Research & Resources


Research on confused individuals

Creek Indians
.

 Michael D. GreenThe Creeks: A Critical Bibliography :

"The Creek Nation was a confederacy--an alliance of separate and independent tribes that gradually became, over a long period, a single political organization. Through most of its history, however, the Confederacy was a dynamic institution, constantly changing in size as tribes, for whatever reason, entered the alliance or left it. ... 
This fluctuating population base... has confounded the attempts of historians and anthropologists to generalize about the Creeks. One can be clear or correct, but rarely both."

ChiefMcIntosh.com (mostly genealogy website)

"The Dawes Commission and the Enrollment of the Creeks". by Kent Carter. (Google this)

 "A Creek Indian Bibliography", By Anne Gometz. (Google her name)

Creek Indian Researcher on Rootsweb.com has pages and pages of lists, rolls, letters and other information on Creek history.

National Archives website.  There are several on-line sources for the following information, which can also be found there: 1843 Creek Nation  1857 Old Settlers Roll; 1857, 1858 1859 Creek Pay Rolls; 1867 Dunn Roll of Citizens and Freedman and much more. 

Harjo-Boggas Parrot band of Creek Indians, Calhoun County, Florida : Historical Papers of Clan History.  By Ramsey, Andrew Boggs. [Blountstown, Fla.], A.B. Ramsey, 1988.  (Copy in the Baker Block Museum Research Library)

 "Among the Creeks" Carol Middleton's extensive research appears on several websites.  (Google her name; since her death the data has been relocated in several places.))

Choctaw Indians.

They Say the Wind Is Red, by Jacqueline Anderson Matte, is the moving story of the Choctaw Indians who managed to stay behind when their tribe was relocated in the 1830s. Throughout the 1800s and 1900s, they had to resist the efforts of unscrupulous government agents to steal their land and resources. But they always maintained their Indian communities—even when government census takers listed them as black or mulatto, if they listed them at all. A moving saga of the southwest Alabama Choctaw Indians, They Say the Wind Is Red chronicles a history of pride, endurance, and persistence, in the face of the abhorrent conditions imposed upon the Choctaw by the U.S. government.  This revised edition includes a resource guide for southeastern Indian genealogy. (Baker Block Museum Research Library, Special Collections)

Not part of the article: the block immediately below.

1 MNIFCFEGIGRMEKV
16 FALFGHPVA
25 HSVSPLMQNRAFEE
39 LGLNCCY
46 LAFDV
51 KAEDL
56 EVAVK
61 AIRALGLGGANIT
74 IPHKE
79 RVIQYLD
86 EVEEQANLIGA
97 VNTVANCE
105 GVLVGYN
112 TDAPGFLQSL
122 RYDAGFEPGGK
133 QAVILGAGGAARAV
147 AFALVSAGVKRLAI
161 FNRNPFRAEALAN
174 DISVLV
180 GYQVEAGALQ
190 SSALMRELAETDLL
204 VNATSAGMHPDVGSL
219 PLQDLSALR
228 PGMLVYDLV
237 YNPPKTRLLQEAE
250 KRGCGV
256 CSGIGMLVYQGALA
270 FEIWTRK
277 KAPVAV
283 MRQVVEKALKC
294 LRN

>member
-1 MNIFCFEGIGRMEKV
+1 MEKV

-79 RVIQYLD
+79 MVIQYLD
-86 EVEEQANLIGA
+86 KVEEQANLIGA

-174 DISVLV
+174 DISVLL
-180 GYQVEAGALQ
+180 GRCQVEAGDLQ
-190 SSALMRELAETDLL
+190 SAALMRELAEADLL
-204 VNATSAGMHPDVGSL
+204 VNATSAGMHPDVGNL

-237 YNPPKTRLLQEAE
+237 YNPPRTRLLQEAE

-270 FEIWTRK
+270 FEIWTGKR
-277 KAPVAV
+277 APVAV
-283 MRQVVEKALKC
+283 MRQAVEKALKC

Government & Legislation. Researchers view a study of the various laws, land cessions, law suits and court dockets, as essential to understanding the history of Native American peoples. And, some of these documents can be used to establish lineage.

Land Cessions and Treaties.

Census Records.

1832 Creek Indian Census

Tribal Rolls. (Google these rolls)

  DAWES; Guion-Miller Rolls; Old Settlers Rolls; Armstrong Rolls, "Train of Tears" data; Rolls of Creek Orphans and Payments made. . .

Sources of information on our local area:

     "Native American Collection" Baker Block Museum Research Library, 1307 Georgia Av. Baker, FL.

      Indian Temple Mound Museum. Ft. Walton Beach, FL.

      "West Florida's Creek Indian Crisis of 1837," Florida Historical Quarterly, LXIX (Jan. 1991), 315-334. by Brian Rucker, Ph.D.

      "In the Shadow of Jackson:  Uriah Blue's Expedition into West Florida." Florida Historical Quarterly, Jan 1995. by Brian Rucker, Ph.D.

      Carol Middleton "Among the Creeks" - data on various websites. (Google it)

      SENA, Southeastern Native American Exchange Journals (available in the museum's research library)

      William D. Hood website, "Piney Woods Genealogy" and some history (Google it)

      Patriot Chiefs and Loyal Braves. Chapter 3, "A Company of Friendly Indians" The Florida Frontier. by S. Pony Hill. on line at